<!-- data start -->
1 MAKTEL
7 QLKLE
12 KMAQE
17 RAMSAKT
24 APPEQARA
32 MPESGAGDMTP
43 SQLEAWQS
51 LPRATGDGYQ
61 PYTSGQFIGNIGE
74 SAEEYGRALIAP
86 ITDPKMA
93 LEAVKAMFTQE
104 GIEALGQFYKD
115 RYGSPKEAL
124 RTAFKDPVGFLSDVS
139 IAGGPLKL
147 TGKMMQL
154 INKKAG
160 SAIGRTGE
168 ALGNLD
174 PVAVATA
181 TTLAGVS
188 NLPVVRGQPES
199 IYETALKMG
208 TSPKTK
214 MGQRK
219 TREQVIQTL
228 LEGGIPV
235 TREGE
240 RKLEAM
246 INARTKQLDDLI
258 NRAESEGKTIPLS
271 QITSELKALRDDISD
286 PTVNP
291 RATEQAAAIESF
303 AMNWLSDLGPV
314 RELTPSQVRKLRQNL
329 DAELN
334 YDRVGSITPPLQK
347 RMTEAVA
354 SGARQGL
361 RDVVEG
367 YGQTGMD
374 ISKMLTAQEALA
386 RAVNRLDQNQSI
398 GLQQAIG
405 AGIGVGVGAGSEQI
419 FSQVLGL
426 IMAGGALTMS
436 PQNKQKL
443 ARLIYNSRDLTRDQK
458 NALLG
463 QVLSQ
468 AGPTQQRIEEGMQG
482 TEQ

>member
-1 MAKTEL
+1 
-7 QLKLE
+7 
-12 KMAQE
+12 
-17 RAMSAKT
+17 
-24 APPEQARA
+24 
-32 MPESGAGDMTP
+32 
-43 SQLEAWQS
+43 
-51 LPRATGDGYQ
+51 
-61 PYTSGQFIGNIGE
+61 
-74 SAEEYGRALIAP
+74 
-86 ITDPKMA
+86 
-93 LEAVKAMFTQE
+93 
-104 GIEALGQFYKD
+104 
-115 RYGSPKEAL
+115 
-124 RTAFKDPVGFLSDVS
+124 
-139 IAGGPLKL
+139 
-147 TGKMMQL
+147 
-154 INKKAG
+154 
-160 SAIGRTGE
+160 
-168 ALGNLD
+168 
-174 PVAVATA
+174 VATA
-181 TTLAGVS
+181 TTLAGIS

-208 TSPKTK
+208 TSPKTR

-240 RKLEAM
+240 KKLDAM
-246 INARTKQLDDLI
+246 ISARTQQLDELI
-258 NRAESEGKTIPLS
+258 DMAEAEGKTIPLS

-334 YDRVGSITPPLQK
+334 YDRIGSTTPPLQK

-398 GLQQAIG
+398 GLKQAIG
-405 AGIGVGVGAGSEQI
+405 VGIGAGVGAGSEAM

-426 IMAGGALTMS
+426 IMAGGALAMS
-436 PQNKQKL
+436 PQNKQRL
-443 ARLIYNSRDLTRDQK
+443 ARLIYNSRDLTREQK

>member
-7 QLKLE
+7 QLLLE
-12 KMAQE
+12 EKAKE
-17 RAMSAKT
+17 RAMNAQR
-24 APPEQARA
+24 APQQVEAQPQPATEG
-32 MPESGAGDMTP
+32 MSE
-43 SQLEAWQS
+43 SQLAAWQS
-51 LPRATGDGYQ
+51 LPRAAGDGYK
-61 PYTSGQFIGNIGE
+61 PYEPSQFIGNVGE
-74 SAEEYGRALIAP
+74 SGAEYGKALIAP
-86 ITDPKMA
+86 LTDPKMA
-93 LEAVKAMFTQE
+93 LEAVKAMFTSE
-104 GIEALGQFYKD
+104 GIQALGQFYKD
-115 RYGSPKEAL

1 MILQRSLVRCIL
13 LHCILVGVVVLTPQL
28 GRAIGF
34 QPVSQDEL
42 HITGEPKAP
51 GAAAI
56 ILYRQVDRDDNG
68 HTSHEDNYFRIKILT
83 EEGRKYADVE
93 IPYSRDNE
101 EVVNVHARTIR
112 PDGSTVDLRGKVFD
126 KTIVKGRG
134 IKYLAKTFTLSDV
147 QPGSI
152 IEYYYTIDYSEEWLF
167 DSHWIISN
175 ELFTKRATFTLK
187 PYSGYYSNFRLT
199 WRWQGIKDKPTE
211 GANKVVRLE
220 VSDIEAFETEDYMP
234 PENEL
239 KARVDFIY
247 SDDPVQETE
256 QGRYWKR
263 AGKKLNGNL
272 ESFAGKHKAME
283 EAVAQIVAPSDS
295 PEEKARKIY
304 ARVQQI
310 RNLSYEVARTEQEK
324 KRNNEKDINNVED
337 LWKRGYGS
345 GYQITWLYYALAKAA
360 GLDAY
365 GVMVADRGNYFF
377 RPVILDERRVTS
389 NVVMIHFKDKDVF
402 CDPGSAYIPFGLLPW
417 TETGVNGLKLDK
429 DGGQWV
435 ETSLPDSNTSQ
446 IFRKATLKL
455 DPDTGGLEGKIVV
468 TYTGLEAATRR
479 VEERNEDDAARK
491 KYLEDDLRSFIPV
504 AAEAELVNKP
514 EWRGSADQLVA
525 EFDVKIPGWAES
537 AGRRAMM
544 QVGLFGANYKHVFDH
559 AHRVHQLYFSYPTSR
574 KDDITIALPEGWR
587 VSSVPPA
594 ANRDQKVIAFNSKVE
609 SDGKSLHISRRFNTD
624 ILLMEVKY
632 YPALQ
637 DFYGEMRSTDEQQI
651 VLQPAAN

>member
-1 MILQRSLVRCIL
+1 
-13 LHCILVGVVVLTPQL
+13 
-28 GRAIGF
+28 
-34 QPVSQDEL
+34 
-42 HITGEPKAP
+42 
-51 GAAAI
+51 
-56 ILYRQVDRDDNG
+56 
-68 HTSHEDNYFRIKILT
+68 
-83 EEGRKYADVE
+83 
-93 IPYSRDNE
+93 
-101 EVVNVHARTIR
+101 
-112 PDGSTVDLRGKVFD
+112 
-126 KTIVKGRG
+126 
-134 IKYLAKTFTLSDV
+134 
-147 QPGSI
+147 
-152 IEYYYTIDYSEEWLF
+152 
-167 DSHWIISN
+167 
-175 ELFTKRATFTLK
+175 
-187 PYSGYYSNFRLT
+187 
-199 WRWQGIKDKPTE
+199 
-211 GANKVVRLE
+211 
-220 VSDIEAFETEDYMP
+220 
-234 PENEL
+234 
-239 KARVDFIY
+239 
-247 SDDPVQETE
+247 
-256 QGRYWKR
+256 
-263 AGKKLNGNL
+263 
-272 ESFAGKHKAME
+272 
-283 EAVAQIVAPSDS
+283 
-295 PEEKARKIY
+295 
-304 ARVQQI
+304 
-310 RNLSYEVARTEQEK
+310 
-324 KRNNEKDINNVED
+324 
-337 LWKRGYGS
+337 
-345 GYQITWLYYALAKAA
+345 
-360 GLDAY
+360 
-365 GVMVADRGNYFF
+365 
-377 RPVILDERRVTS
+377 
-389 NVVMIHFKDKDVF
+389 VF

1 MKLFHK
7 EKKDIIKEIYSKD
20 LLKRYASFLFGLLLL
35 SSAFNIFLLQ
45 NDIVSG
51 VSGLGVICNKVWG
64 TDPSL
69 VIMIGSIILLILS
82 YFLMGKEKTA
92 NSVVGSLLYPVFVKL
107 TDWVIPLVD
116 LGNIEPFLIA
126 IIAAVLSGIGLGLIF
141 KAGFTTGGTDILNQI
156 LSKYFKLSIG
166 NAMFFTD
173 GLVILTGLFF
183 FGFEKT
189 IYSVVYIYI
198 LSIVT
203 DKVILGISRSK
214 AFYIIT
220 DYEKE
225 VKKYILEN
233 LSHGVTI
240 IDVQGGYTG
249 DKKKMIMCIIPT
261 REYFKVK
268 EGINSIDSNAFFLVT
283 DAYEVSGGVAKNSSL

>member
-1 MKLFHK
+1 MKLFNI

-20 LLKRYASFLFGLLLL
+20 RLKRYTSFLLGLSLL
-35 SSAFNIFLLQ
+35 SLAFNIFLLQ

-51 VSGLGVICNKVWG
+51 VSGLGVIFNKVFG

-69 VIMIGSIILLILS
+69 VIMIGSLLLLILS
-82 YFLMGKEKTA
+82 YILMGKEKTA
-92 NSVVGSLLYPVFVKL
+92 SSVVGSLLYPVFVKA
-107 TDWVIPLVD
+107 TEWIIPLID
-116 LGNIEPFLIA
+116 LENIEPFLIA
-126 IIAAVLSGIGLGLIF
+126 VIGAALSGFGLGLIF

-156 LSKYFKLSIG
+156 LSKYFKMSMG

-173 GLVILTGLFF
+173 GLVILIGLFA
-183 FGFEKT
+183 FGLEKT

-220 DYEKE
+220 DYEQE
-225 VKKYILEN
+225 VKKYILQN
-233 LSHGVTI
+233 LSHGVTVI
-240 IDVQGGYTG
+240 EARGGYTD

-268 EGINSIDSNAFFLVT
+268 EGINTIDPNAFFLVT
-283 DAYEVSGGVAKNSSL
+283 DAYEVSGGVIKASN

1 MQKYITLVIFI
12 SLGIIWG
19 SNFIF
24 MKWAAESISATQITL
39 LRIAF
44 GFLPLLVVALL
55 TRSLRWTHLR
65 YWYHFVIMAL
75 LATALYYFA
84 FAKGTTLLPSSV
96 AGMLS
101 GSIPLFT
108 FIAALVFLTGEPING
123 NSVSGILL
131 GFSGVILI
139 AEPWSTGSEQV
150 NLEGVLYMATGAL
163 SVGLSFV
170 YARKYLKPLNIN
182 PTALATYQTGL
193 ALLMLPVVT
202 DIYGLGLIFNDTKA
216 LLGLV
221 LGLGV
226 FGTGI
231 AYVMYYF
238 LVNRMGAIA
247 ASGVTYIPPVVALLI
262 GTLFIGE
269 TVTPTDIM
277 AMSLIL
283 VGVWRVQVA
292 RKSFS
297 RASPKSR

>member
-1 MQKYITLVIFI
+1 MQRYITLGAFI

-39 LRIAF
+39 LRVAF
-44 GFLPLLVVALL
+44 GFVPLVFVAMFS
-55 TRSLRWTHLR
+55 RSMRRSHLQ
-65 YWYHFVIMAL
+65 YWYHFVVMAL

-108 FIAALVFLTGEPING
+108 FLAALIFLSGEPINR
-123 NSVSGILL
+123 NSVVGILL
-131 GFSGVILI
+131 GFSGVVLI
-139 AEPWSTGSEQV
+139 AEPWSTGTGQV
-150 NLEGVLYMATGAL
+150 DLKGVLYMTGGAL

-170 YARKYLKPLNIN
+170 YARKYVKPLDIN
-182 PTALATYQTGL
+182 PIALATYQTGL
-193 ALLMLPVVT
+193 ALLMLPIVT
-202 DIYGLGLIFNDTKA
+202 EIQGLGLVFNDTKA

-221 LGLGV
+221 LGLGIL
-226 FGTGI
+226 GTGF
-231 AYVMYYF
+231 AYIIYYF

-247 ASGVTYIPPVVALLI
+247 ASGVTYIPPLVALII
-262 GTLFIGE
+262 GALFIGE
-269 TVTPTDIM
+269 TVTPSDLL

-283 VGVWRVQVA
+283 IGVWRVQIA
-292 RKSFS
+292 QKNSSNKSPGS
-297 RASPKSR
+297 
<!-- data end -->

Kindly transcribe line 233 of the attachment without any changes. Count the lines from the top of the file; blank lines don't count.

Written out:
+112 